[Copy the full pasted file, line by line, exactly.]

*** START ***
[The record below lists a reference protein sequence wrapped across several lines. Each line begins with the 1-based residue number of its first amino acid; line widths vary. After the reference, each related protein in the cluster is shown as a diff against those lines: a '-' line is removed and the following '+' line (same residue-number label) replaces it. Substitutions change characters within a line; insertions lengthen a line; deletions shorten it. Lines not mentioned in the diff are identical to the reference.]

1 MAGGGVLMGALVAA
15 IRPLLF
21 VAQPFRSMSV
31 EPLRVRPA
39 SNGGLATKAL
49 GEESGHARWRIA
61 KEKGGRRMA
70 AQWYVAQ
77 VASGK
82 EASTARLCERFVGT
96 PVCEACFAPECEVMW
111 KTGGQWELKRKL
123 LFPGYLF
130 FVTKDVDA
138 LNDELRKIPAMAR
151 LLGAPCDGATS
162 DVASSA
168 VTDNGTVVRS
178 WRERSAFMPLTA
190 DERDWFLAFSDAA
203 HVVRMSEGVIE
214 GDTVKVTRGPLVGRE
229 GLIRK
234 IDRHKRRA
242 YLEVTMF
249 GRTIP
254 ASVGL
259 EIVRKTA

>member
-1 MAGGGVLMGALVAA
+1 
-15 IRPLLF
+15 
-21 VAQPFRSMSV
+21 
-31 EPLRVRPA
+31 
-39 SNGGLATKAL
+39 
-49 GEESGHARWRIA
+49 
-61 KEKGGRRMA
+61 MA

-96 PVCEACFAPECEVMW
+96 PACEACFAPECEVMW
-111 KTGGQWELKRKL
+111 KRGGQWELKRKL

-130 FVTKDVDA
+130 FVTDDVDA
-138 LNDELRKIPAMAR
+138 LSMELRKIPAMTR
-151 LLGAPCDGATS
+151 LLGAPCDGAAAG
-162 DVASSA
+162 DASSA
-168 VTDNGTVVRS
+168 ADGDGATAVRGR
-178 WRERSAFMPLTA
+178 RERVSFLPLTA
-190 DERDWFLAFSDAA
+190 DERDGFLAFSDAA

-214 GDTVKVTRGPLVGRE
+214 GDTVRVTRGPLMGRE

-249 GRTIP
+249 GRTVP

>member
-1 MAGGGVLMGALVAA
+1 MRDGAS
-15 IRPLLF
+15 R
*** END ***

[The record below lists a reference protein sequence wrapped across several lines. Each line begins with the 1-based residue number of its first amino acid; line widths vary. After the reference, each related protein in the cluster is shown as a diff against those lines: a '-' line is removed and the following '+' line (same residue-number label) replaces it. Substitutions change characters within a line; insertions lengthen a line; deletions shorten it. Lines not mentioned in the diff are identical to the reference.]

1 MAGGGVLMGALVAA
15 IRPLLF
21 VAQPFRSMSV
31 EPLRVRPA
39 SNGGLATKAL
49 GEESGHARWRIA
61 KEKGGRRMA
70 AQWYVAQ
77 VASGK
82 EASTARLCERFVGT
96 PVCEACFAPECEVMW
111 KTGGQWELKRKL
123 LFPGYLF
130 FVTKDVDA
138 LNDELRKIPAMAR
151 LLGAPCDGATS
162 DVASSA
168 VTDNGTVVRS
178 WRERSAFMPLTA
190 DERDWFLAFSDAA
203 HVVRMSEGVIE
214 GDTVKVTRGPLVGRE
229 GLIRK
234 IDRHKRRA
242 YLEVTMF
249 GRTIP
254 ASVGL
259 EIVRKTA

>member
-1 MAGGGVLMGALVAA
+1 
-15 IRPLLF
+15 
-21 VAQPFRSMSV
+21 
-31 EPLRVRPA
+31 
-39 SNGGLATKAL
+39 
-49 GEESGHARWRIA
+49 
-61 KEKGGRRMA
+61 MA

-96 PVCEACFAPECEVMW
+96 PACEACFAPECEVMW
-111 KTGGQWELKRKL
+111 KRGGQWELKRKL

-130 FVTKDVDA
+130 FVTDDVDA
-138 LNDELRKIPAMAR
+138 LSMELRKIPAMTR
-151 LLGAPCDGATS
+151 LLGAPCDGAAAG
-162 DVASSA
+162 DASSA
-168 VTDNGTVVRS
+168 ADGDGATAVRGR
-178 WRERSAFMPLTA
+178 RERVSFLPLTA
-190 DERDWFLAFSDAA
+190 DERDGFLAFSDAA

-214 GDTVKVTRGPLVGRE
+214 GDTVRVTRGPLMGRE

-249 GRTIP
+249 GRTVP

>member
-1 MAGGGVLMGALVAA
+1 MRDGAS
-15 IRPLLF
+15 R